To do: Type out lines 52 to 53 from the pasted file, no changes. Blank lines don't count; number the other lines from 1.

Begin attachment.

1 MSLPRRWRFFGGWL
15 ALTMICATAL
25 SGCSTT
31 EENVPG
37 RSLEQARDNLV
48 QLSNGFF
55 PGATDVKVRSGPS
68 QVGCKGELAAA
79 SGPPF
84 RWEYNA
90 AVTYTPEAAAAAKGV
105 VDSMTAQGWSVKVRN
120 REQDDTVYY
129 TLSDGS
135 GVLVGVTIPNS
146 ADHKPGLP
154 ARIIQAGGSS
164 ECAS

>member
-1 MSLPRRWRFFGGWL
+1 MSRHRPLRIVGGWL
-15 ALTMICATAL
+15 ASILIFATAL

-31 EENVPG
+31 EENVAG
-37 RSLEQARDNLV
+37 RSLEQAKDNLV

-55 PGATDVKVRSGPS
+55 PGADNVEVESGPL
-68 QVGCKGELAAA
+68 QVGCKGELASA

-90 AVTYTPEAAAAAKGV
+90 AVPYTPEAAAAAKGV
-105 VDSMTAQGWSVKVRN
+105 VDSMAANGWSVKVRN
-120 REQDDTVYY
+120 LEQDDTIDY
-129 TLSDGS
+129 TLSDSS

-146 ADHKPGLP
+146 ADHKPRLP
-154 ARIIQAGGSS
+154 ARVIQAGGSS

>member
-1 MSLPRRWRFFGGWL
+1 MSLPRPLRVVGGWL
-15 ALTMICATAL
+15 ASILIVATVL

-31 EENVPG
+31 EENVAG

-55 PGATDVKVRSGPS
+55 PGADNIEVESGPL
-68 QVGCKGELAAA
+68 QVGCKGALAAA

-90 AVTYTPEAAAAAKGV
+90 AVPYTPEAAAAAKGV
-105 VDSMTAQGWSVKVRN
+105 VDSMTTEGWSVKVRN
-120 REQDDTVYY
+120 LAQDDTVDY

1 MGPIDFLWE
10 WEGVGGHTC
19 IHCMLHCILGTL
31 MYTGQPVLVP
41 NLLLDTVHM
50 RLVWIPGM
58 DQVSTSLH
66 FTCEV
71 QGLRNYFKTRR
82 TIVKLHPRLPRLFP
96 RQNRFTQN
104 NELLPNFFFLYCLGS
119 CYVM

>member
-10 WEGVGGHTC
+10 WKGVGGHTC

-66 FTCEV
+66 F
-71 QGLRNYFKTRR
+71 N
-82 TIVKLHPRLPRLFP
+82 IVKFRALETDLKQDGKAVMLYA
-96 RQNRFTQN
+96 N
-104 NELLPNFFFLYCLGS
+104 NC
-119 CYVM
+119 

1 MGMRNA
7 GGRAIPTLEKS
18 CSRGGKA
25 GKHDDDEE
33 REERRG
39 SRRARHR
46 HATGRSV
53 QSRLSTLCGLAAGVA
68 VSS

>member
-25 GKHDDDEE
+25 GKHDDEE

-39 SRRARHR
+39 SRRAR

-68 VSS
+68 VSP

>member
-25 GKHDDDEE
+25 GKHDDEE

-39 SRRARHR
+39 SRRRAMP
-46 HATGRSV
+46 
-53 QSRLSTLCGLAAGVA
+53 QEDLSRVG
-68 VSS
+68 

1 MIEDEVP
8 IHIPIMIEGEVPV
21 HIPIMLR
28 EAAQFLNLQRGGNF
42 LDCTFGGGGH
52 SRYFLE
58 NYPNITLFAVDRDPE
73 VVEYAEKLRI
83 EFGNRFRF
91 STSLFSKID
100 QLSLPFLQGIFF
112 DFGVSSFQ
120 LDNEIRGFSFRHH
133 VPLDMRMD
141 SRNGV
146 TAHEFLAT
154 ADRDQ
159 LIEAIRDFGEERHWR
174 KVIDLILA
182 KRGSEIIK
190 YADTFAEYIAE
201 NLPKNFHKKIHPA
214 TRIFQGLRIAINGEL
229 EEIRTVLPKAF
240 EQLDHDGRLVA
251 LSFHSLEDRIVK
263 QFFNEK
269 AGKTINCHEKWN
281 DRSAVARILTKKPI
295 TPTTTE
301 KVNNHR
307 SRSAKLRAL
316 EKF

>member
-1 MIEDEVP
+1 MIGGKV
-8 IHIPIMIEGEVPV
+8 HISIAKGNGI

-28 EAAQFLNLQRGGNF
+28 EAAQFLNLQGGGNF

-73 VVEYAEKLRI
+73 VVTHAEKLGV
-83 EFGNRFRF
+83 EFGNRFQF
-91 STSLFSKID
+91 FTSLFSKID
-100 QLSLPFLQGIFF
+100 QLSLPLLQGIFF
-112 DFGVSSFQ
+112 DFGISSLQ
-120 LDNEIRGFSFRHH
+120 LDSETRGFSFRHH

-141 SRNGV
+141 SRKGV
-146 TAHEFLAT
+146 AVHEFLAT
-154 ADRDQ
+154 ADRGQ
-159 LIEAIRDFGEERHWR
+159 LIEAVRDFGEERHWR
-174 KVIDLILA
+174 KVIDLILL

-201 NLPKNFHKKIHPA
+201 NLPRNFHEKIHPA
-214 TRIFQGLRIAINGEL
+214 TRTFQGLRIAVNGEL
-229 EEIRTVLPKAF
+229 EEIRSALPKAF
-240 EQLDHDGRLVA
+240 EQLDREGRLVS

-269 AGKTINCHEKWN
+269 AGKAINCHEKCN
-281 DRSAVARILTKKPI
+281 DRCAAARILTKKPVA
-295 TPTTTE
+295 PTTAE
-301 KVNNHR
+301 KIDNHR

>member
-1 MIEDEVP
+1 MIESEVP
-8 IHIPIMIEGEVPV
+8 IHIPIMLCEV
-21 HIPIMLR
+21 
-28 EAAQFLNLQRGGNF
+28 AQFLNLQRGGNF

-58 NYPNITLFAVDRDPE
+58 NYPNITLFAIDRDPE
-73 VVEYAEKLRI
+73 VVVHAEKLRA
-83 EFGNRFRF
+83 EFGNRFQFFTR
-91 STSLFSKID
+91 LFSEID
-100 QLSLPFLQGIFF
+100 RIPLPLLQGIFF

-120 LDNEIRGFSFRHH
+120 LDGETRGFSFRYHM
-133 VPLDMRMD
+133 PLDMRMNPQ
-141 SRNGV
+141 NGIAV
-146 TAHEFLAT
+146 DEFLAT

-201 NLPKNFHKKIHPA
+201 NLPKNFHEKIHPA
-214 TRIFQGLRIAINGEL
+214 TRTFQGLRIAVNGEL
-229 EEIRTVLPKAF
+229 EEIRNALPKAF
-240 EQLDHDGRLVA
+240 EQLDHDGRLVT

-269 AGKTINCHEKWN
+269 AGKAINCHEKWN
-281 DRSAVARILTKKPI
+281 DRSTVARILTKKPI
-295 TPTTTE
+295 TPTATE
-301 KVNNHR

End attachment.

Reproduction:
+55 PGADNIEVESGPL
-68 QVGCKGELAAA